It has different names, “Spud”, “Tater”, “Potato”, whatever it’s called, however its cooked we love it all the same. I don’t think I know anyone who hates this vegetable. This root vegetable has been around for a long time and has spread everywhere.
It was said the potatoes were first domesticated in 5000 BC in region we now know as modern day Peru and northwestern Bolivia. Since then, it has travelled far and wide becoming a staple vegetable in many countries. Some close relatives of this spud were also cultivated in the Andes region of South America.
It then traveled to Europe in the 16th century by the Spanish with their conquest of the Inca Empire. It wasn’t popular in Europe when it was first introduced but it eventually caught on and even played a pivotal role in the 19th century European population boom.
In fact the word “potato” stemmed from the Spanish word “patata”. According to the Royal Spanish Academy, this Spanish name was the combination of how certain indigenous tribes in Peru called it. In Taino, it was called “batata” while in Quechua it was called “papa”. Put them together and what do you get? “Patata”!
Potato became so ingrained in the culture and life of Europe that even the famous painter, Van Gogh, used it as a subject in his 1885 painting “The Potato Eaters”.
It was introduced by Spanish sailors to ports all over the world. Until today, they are considered a staple food in many countries all over the world and play an important role in the world’s food supply. Rapid expansion in production is was seen in Asia specifically China and India in the last few decades. In fact, in 2018, these countries are the overall leading producers.
Okay, let’s get to the root of the matter, I know you’re wondering how it came to be called “spud”? Initially, spud was referred to the digging tool that was used to dig the hole needed to plant the root crop. Somehow, the name stuck ever since.
Did you know that there are other uses for potatoes other than as food? Sit back and be amazed on some of their potato-bilities:
they contain a certain amount of energy which you can harness using wires. They can light up a bulb or a small digital clock. It’s not a replacement for your generator but not all vegetables can have this on their resume.
Eco-Friendly Plastic Substitute
The starch from potatoes is perfect in producing biodegradable utensils and dishes. This super spud can literally save the world.
This tater contains acid that eats rust removing it from any metal surface. Move over WD40!
Industrial companies producing oil, textile, and paper use their starch content as well as their adhesive capabilities which are said to be even stronger than glue.
Types of Potatoes
There are about 4,000 potato varieties, but only few are commercially available. For purposes of cooking, they can be group into 3 major types which is based on their cooked texture and how they are used in the culinary world.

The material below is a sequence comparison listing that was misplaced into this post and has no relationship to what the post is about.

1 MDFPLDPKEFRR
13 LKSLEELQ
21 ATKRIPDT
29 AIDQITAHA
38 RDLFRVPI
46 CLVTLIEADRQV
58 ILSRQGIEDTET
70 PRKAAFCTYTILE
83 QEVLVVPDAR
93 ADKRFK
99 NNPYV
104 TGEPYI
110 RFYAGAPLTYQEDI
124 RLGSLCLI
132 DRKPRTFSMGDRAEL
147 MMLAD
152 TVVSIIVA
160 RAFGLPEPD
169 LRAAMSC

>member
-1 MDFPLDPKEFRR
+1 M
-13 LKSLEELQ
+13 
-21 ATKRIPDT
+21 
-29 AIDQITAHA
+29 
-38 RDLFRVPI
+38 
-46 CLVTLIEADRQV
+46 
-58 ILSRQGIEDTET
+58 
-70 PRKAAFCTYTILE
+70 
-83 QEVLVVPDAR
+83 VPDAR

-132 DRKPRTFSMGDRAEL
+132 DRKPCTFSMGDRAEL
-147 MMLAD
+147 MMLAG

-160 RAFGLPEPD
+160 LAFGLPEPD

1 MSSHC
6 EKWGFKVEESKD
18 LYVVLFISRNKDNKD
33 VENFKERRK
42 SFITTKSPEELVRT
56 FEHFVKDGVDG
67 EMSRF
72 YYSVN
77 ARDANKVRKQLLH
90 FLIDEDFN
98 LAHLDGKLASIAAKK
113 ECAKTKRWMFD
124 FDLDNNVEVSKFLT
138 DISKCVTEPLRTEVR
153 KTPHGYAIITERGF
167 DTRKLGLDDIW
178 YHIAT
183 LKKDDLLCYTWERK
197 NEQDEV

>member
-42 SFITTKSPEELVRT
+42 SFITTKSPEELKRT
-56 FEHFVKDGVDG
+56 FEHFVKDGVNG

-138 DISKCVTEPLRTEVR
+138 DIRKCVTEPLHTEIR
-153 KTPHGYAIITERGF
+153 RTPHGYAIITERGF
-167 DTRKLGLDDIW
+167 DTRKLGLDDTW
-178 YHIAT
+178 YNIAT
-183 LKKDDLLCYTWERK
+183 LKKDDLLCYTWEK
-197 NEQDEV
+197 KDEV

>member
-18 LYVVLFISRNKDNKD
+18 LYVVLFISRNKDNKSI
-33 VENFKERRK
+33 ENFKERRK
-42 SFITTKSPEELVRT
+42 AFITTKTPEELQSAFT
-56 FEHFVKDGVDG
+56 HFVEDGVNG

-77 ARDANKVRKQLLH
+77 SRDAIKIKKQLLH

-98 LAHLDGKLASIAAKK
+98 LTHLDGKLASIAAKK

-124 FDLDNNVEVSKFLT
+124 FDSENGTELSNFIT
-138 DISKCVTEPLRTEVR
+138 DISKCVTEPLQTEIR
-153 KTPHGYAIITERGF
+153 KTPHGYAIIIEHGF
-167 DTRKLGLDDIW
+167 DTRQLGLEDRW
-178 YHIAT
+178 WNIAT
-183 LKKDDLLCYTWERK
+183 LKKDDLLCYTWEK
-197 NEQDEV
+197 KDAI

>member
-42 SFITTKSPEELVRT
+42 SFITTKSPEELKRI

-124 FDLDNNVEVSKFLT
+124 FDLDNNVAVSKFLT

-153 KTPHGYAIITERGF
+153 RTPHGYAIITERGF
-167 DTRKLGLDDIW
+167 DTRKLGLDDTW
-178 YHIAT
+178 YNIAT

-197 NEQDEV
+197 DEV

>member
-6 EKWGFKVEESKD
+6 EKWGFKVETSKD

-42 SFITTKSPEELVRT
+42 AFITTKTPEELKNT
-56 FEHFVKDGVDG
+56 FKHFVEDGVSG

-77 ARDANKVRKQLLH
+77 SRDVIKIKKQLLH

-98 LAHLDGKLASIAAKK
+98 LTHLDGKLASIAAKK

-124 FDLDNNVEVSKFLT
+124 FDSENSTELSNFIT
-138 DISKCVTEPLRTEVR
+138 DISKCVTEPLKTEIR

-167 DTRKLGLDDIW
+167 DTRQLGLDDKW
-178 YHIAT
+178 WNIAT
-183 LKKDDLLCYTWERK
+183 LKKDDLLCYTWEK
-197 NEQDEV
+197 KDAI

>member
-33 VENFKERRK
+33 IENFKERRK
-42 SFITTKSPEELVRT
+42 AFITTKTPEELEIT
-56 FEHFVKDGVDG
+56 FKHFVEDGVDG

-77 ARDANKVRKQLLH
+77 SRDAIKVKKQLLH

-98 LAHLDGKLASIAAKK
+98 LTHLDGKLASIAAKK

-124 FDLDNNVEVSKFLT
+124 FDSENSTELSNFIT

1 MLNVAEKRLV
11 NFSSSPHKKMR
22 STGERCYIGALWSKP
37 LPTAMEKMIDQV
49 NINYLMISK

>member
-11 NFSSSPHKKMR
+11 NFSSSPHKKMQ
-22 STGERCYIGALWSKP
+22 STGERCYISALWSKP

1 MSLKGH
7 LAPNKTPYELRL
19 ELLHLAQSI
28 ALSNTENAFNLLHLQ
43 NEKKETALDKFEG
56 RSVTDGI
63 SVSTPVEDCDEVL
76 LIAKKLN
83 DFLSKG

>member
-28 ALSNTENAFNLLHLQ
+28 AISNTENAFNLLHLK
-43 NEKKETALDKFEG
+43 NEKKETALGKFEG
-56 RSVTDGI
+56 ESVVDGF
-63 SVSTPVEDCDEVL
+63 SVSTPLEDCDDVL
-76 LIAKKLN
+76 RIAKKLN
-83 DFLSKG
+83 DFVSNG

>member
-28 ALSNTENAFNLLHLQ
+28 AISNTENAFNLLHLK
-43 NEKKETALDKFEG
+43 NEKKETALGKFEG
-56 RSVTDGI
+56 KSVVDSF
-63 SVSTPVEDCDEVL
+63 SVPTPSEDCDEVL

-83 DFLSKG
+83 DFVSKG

These are high in starch and low in moisture. Absorbent and fluffy when cooked, this makes them ideal for baking, frying, boiling, and mashing. Some potatoes belonging to this type are : Russets, Idahos, a number of yams and sweet potatoes.
These holds their shape when cooked, has smooth thin skin, and are low in starch, high in sugar and retains more moisture. They are best for boiling, roasting, gratin, and potato salads. French Fingerling and Red Bliss are some potato variety that fall in this type.
Yukon golds are an example of this versatile variety. They have high starch, falling just a little behind Starchy potatoes. They are have the texture and moisture of both Starchy and Waxy potatoes which makes them perfect for any type of dish.
How to properly store potatoes at home
Since these taters are so delicious and versatile, you’d probably want to have a constant stash in your kitchen. They can last for a long time if stored properly at your home. Here are some tips :
- Store only potatoes with no green sprouts on them and any damage to its skin.
- Give them good ventilation. Place them in a container which can make this possible like a cardboard box, mesh bag, or basket. Don’t leave them in the plastic bag, they won’t be able to breathe.
- Store them in a cool, dark and humid place. Don’t put them in the refrigerator.
- One rotten potato can spoil the rest, so get rid of potatoes that are soft, have shriveled skin, or have green sprouts on them.
Health Benefits of Spuds
Just in case you need more convincing on consuming these taters, here are some benefits it can give you:
- Good for the heart – being a good source of Potassium, spuds help reduce the risk of heart disease and stroke. It also has Vitamin C and fiber which lowers blood pressure and cholesterol.
- Boosts our immune system – rich in antioxidants , they slow down the aging process and protects you against cancer.
- Good for your bones – being rich in iron, phosphorous, calcium, magnesium, and zinc help build and maintain bone health.
- Good for the Skin – the iron and zinc in potatoes are crucial in the production of collagen. That combined with their innate vitamin C, makes them really good for your skin.
How to cook potatoes
Potatoes can be cooked in probably in any cooking method known to man since the invention of fire. Bake them, Broil them, or Fry them, they’ll turn out delicious. Here are some simple recipes for potatoes from FoodNetwork.com that you can try at home!
Have them solo or as a side to your favorite meat dishes any time of day!